Alternate cover for B003VIX18QHelena “Dray” Draybeck is a cocky military brat, and Jordan Bowers is the daughter of a high ranking ambassador. Both want to be top pilots when they finish fighter pilot training at a Terran military space station. Both live under the shadow of very different family legacies.Just when it looks like smooth sailing for their success as cadets aAlternate cover for B003VIX18QHelena “Dray” Draybeck is a cocky military brat, and Jordan Bowers is the daughter of a high ranking ambassador. Both want to be top pilots when they finish fighter pilot training at a Terran military space station. Both live under the shadow of very different family legacies.Just when it looks like smooth sailing for their success as cadets and their growing attraction to each other, the Novans declare war. Dray and Jordan now have to survive an acceleration to active duty and a dangerous secret that threatens their happiness together. They learn that the enemy has many faces....
|Title||:||Face of the Enemy|
|Format Type||:||Kindle Edition|
|Number of Pages||:||216 Pages|
|Status||:||Available For Download|
|Last checked||:||21 Minutes ago!|
Face of the Enemy Reviews
This is the first book I’ve read by this author, though I have previously read a short story. That short story had been inside an anthology titled Spread the Love. Other than DeLancey, who I’d read before reading the short story in the volume of short stories, Barret is the first author among the six previously unread authors in that collection for me to read.I liked that short story (rating it 4.72 out of 5 stars), despite it’s rather graphic nature, and had immediately added the first book in the Terran-Novan series because of it. What with that short story being set in the same universe as the series. But enough babbling.‘Face of the Enemy’ is about two young women, both of whom, at times, act rather immature – but then they are in a stressful situation. Almost constantly. Both are attending a Terran military academy that is training them to be both pilots and officers.Helena ‘Dray’ Draybeck is the daughter of a General (father) and a Lt Commander (mother). The mother was the commander during the Turien battle, one where many people died. Dray is, somewhat, suffering under two vaguely counter-intuitive burdens. The burden of having a mother who was a great fighter pilot . . . and the burden of being the daughter of someone, again her mother, who caused the death of many people during a large battle. To add to that, there are even rumors that her mother was a traitor. All of that, both the praise and damnation of the mother, occurred before Dray was even four. And, just to top things off, that General father dude is rather a distant kind of guy. Oh, and Dray deeply hates Novans because ‘they killed her mother’. Jordan ‘no nickname’ Bowers is the daughter of an ambassador (mother), and a dead pacifist philosopher (father). The mother is ambassador to a planet that has, at least so far, remained neutral during the on-again-off-again war between the Terrans and Novans. Unknown to many (most?), while the mother is obvious and overtly a Terran, the father (and this is the unknown to most part) is/was a Novan. Making Jordan half-Novan. It’s basically illegal for her to exist. Heh, no, it’s more that if her nature were known, she would be dishonorably discharged from the military academy during peacetime and face trial as a traitor/spy if her nature was found out during war time.A little back story. Both Terrans and Novans are from a planet known as ‘Earth’ (though neither Dray nor Jordan are from this planet; this isn’t like Asimov’s Foundation series – Earth is both known and still inhabited, it’s just that both Jordan and Dray live on worlds that were colonized by Earth people). Terrans believe in advancing themselves, augmenting themselves through technology (implants); while Novans believe in advancing/augmenting themselves through genetic modification. I do not know if Novans find technology icky, but Terrans find genetic modification to be really gross. It has been a while now since the two groups split, to the point that Novans are actually a different (sub)species now, one where it is actually pretty damn hard for Terrans and Novans to have ‘natural’ offspring (offspring from natural means, as opposed to . . . whatever ‘f-k procedure’ might be, though I assume some artificial test tube like system is used (Jordan is one of the few ‘natural’ offspring of the two species mating). Novans are classified as Homo Sapiens Novans. I do not know what the Terran’s are classified as, though I assume they are Homo Sapiens Sapiens (or, possibly, because of the heavy use of technology, they have moved on to being a different subspecies; by the way, Neanderthals are also possibly Homo Sapiens, sometimes referred to as Homo Neanderthalensis, or as homo sapiens neanderthalensis depending on the scientist you speak with – depending on whether that scientist sees them as a separate species or as a subspecies of homo sapiens; which I mention because subspecies can have viable offspring – and there is Neanderthal DNA in modern humans; which is directly important to this book here because Jordan exists because Novans are a subspecies of homo sapiens and not a completely different species). Right. So. I do not know more than that. One uses technology to advance themselves, other use genetics. They occasionally fight each other.As mentioned, Dray and Jordan are in a military school. The book follows them as they advance, get directly involved in the off-again-on-again war, then continue to advance again. The book is mostly a military academy (in space) kind, with occasional moments of extreme violence, as opposed to a war book. And the next book in the series involves a completely different character (though at least one of the characters popped up in this book), though I am uncertain how close or how far apart the two books are since I have not read the second one yet.Overall, this was a rather entertaining book. To a certain extent I liked the action/training aspect a lot more than the romance aspect. Though I’m not going to claim that part was thin or something like that, it’s just that it is set against the background of a military situation. And it’s damn difficult to have a romance in such a situation (though, obviously, such things happen in real life – otherwise I myself wouldn’t exist, but let’s not pull myself into this discussion).I enjoyed the book. A good solid 4 star book. I might even see my way to increasing the rating at some point, though likely only in terms of moving it to 4.5 or something (basically, it would change the shelf it sat on, not the rating on the screen). Good enough that I’ve already acquired the second book in the series (then noticed it involved a different lead character). Oh right, one last point: yes there is graphic sex in this book.June 23 2016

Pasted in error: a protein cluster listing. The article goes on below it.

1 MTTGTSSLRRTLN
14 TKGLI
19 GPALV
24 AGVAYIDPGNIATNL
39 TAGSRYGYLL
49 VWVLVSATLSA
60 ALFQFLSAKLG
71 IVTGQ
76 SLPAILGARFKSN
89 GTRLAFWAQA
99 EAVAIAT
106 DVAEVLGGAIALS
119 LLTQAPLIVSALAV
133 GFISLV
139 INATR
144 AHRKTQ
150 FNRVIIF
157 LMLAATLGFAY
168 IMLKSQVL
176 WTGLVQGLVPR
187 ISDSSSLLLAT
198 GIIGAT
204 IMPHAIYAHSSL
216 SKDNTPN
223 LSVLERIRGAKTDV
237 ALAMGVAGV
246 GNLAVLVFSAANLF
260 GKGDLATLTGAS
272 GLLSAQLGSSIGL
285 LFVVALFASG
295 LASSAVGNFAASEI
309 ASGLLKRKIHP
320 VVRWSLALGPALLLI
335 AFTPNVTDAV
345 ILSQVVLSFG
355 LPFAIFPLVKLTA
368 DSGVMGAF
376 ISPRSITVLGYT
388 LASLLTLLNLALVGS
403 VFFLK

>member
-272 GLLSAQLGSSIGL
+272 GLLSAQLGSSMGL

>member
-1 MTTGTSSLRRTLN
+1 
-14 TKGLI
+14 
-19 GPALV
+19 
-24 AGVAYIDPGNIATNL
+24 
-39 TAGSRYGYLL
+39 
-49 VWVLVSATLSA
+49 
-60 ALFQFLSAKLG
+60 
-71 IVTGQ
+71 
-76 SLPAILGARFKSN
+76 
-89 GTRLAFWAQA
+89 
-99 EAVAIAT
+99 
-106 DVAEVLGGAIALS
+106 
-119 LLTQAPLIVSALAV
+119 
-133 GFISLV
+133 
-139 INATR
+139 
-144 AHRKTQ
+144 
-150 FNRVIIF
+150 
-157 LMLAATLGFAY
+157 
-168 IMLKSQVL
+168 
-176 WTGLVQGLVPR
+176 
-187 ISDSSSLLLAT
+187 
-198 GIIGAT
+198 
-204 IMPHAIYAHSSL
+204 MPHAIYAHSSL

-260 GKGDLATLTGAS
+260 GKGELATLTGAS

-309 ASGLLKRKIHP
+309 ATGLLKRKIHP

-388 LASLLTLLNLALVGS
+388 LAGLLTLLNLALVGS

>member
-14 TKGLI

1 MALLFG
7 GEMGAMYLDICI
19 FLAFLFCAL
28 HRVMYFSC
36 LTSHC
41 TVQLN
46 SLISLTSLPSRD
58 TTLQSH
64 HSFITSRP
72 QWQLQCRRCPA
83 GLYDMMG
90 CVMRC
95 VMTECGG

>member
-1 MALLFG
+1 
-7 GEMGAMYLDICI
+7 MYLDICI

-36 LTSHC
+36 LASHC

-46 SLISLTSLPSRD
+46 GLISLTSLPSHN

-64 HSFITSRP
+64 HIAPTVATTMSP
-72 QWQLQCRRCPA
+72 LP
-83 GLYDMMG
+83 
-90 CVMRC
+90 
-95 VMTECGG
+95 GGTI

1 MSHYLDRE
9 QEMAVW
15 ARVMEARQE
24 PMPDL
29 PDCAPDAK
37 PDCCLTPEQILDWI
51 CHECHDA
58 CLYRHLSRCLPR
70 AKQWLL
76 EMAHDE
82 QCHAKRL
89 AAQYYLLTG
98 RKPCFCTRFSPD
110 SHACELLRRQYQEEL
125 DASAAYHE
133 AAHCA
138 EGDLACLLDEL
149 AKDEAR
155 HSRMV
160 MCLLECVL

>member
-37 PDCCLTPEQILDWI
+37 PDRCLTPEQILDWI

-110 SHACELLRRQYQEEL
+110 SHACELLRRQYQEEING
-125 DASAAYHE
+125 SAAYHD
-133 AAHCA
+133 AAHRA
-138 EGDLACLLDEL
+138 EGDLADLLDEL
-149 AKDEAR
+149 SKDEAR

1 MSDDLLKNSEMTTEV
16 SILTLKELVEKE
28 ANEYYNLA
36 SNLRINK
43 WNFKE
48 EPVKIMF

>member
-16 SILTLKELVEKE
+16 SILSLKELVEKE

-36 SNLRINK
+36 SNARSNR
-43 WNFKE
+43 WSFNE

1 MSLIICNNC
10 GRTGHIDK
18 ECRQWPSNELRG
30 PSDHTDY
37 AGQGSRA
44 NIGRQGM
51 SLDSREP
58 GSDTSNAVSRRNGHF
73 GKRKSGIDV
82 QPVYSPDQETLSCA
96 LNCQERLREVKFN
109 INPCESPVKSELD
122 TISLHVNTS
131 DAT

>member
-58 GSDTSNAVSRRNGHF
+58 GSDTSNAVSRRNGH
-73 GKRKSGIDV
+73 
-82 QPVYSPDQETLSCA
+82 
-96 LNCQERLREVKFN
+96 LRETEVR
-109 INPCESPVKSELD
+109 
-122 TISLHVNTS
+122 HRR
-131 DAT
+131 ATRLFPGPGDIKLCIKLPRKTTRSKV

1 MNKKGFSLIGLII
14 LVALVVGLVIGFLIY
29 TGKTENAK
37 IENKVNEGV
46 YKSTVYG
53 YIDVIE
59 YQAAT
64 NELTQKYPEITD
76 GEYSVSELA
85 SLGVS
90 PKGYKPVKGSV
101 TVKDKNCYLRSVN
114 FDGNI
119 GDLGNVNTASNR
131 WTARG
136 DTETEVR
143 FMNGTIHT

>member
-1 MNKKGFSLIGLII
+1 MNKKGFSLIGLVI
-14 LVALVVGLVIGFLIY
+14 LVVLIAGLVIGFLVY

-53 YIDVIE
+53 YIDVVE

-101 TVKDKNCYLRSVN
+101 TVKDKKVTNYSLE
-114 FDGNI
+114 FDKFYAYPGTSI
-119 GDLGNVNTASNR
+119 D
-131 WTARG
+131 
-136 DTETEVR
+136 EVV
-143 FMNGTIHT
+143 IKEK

This is an enjoyable, solid, lesbian-sci-fi-romance. It reminds me a bit of Starship Troopers, where a group of friends are trying to become military officers, while dealing with war. Both main characters were likeable, but they could be frustrating at times. The romance had small levels of annoying angst that could have been fixed by them not jumping to conclusions and some communication. Still, you rooted for them and hoped they would be together. The action was quite good. Enough to keep you turning the pages. This book had a lot of the elements I look for in a good sci-fi and I would recommend it to others who are fans of this genre.
This book follows Dray and Jordan in their relationship and their military training.I liked the book, the read was enjoyable and the characters easy to like. I wish we could give half stars because it's more like 3 1/2*Definitely a book I would reread and recommend to someone who wants science fiction and lesbian romance on the same book.
One day I thought to myself, "I want to read a f/f sci-fi book." And behold, lesbians in space! On that acount, this book delivers. Some fun supporting characters and interesting aliens round the story out. It put a smile on my face and I finished it in one sitting, but honestly, I forgot the details the next day.
Not bad -- so-so sci-fi, a little melodramatic on the romance side. The idea of genetically engineering humans into a new race was interesting.